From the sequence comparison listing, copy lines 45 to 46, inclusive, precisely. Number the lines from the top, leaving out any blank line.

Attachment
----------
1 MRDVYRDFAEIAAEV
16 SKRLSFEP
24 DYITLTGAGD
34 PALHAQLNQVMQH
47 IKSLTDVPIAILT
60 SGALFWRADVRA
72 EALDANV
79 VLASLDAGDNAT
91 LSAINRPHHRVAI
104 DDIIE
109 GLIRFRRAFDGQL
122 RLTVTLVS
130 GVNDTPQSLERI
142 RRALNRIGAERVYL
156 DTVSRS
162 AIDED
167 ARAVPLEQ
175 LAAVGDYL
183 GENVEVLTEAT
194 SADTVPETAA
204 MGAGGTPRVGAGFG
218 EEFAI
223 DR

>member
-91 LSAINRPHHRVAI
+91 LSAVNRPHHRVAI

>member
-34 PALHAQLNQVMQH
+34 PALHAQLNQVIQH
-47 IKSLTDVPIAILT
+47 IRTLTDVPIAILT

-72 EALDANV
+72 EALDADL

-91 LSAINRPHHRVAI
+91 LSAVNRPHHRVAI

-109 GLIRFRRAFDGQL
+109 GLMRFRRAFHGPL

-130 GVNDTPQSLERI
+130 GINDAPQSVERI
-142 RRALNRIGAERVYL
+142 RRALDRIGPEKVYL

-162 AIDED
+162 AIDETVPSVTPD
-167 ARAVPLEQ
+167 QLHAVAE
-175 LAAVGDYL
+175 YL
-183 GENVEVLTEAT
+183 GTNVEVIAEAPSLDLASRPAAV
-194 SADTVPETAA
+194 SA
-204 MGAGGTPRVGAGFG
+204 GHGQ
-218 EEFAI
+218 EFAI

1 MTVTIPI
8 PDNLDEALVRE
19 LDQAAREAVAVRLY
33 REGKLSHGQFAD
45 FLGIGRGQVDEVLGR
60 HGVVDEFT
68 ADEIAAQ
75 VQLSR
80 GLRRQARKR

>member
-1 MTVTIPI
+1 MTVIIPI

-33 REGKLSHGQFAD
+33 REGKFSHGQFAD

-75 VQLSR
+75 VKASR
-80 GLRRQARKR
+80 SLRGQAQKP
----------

+167 QLHAVAE
-175 LAAVGDYL